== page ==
Now having said all of this, we have to establish the goal of the toy. Some toys are designed entirely to stimulate the dog and result in an entirely physical activity. Some example of these toys would be balls, flying discs and other toys that can fly through the air to encourage a hot pursuit (and ideally a retrieval). For less active dogs or dogs who don't enjoy the thrill of the chase, ideal toys would include problem solving puzzles or treat dispensing toys. These are also wonderful for any dog on rainy/snowy days when you can't get them out for their daily stroll. Fifteen-minutes working with a puzzle will cause the same degree of fatigue as a 1 -2 hour walk.
Today we are going to tackle the chase, jump & swim toys.... there are some important safety factors to consider before making a purchase. There are a lot of pet toy companies on the market and some take safety more seriously than others. The very first thing to look for is long-term durability. As soon as a dog toy is compromised (hole, crack, sharp edges, etc.) it should be immediately discarded. This almost places the traditional tennis ball off of the "purchase list" from the start. Tennis balls should never be left with your unsupervised pet. They are easily compromised with light chewing and, once compromised, can be quickly chewed into bite size piece that are sometimes swallowed - small enough to swallow but big enough to cause a foreign body obstruction and a $3000 surgery. Another thing to look for it to ensure that toys that can be squeezed by the mouth, such as a ball, either has no holes in it's design or has two+ designed holes. Balls with a single hole can easily attach itself to your dog's tongue or cheek when they bite down on it creating suction and causing an emergency visit to your veterinarian.
Another thing to keep in mind in that no matter how much your dog loves spending time fetching balls, sticks and toys from the water on a warm summer day, water intoxication (also known as Hyponatremia) a very real and serious condition. Water intoxication occurs when the pet ingests more water than their little body can handle and as a result deletes their sodium levels to a debilitating level. Symptoms of water intoxication include staggering/loss of coordination, lethargy, nausea, bloating, vomiting, dilated pupils, glazed eyes, light gum color, and excessive salivation. In severe cases, there can also be difficulty breathing, collapse, loss of consciousness, seizures, coma, and death. Due to the fact that, when retrieving an object from the water, they have to carry using an open mouth that is barely above the water line. When this is happening, the dog will end up swallowing a lot of water and, the more often they go out to retrieve an object, the more water they consume. If they love going to the ocean, be aware of water intoxication known as Hypernatremia which is essentially salt poisoning. Initial signs of hypernatremia include vomiting and diarrhea, but the condition can quickly progress to neurologic symptoms like loss of coordination, seizures, progressive depression, and severe brain swelling. Although somewhat rare, it can and does happen so just be aware. The symptoms appear quickly and an immediate emergency trip to the vet is more than warranted - it's required.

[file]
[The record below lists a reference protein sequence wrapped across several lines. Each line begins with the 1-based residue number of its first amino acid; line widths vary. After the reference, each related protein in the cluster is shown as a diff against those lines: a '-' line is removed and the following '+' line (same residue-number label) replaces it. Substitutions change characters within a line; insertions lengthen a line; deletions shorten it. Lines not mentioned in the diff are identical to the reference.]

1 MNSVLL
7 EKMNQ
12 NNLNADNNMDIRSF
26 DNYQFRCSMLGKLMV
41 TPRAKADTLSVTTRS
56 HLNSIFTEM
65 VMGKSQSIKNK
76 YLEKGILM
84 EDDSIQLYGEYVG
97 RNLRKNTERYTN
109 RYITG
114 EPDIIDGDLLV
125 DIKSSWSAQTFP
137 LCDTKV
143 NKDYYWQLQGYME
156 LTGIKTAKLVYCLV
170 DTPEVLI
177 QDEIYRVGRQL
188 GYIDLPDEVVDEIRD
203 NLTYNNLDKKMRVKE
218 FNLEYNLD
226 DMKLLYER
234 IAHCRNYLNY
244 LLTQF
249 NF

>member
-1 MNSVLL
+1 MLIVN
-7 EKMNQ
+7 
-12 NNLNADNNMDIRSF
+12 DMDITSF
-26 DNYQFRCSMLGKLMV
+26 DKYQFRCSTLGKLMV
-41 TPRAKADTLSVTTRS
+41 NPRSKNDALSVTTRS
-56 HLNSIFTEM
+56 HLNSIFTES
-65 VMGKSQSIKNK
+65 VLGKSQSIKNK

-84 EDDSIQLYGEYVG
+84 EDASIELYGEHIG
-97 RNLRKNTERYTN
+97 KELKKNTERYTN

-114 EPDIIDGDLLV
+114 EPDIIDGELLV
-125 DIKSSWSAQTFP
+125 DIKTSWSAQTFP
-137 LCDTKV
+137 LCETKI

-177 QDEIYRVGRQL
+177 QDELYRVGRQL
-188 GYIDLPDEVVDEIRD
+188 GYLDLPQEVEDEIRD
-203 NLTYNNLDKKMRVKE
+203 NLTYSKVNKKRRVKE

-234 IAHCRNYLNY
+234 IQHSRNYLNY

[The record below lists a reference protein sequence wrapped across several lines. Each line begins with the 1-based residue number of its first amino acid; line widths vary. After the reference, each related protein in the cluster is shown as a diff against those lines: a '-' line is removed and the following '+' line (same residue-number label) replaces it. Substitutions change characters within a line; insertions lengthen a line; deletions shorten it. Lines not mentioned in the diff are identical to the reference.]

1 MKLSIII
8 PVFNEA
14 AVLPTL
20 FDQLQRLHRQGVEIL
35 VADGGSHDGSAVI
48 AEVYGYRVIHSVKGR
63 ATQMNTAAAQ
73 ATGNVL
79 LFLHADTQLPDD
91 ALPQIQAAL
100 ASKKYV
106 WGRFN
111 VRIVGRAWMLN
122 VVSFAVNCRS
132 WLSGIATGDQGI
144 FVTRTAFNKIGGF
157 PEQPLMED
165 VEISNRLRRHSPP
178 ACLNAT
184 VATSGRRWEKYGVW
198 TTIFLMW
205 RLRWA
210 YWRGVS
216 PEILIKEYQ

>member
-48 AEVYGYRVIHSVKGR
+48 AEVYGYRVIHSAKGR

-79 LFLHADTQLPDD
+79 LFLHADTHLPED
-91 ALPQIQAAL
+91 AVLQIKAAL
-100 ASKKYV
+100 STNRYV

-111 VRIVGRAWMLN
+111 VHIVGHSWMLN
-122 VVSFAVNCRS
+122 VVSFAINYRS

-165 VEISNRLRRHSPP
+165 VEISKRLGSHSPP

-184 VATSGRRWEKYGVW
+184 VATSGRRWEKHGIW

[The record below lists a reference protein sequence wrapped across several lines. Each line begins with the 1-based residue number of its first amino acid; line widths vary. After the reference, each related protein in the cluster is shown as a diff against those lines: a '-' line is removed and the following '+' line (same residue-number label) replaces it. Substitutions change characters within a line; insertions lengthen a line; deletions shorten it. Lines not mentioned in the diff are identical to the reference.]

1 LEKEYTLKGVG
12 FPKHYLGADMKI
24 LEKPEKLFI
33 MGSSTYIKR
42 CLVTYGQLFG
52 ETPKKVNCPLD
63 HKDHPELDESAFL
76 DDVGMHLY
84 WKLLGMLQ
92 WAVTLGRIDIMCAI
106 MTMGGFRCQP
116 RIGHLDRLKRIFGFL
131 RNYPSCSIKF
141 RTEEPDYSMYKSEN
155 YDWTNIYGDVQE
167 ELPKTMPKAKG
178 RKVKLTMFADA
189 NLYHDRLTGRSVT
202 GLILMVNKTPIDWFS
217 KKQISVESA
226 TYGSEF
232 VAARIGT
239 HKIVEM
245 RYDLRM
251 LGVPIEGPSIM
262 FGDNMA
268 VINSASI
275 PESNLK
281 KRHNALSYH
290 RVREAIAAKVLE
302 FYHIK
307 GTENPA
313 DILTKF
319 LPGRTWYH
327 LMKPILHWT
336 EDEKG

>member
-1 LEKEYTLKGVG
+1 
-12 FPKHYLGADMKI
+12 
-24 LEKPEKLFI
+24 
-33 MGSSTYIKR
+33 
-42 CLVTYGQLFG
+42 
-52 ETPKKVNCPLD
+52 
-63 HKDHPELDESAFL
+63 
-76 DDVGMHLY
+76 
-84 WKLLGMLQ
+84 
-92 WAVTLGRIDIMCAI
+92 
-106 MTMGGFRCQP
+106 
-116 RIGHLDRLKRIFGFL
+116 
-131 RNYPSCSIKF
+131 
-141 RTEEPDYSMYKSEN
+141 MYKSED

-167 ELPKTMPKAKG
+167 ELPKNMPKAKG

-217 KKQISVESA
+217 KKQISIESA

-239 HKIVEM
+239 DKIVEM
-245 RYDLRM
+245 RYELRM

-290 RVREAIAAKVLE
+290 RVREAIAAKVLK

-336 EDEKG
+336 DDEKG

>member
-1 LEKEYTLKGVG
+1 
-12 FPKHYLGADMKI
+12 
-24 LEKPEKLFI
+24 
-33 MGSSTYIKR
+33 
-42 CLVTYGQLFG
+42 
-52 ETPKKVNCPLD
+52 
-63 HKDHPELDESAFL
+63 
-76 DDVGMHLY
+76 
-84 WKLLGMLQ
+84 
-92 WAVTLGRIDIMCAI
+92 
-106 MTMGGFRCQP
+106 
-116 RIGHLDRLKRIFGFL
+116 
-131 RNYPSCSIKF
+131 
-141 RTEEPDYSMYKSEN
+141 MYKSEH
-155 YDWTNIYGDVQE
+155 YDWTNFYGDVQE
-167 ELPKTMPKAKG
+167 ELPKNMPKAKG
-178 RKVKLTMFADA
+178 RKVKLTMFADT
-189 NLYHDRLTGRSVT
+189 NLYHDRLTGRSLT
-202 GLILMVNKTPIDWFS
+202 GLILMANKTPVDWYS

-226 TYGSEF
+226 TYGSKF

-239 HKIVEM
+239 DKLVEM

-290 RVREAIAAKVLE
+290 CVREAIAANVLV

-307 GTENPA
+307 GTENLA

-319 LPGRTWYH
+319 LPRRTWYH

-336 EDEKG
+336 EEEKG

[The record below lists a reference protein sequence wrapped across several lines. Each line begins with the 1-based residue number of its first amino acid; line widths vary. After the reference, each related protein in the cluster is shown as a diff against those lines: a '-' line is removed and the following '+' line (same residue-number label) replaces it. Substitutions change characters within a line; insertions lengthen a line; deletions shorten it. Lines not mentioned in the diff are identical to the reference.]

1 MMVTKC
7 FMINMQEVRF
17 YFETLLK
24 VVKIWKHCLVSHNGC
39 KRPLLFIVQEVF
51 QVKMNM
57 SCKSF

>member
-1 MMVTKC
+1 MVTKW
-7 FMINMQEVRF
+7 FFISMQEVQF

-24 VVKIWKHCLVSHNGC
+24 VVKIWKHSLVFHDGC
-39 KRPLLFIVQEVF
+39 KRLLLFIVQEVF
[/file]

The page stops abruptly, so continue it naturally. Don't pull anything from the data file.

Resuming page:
Now, I certainly haven't tried every single toy on the market but I have tried a lot of them with varying degrees of success. Some have been a true investment and some have simply been money poorly spent. Here are a few that the have used and will continue to purchase and use based on their durability and ease of use.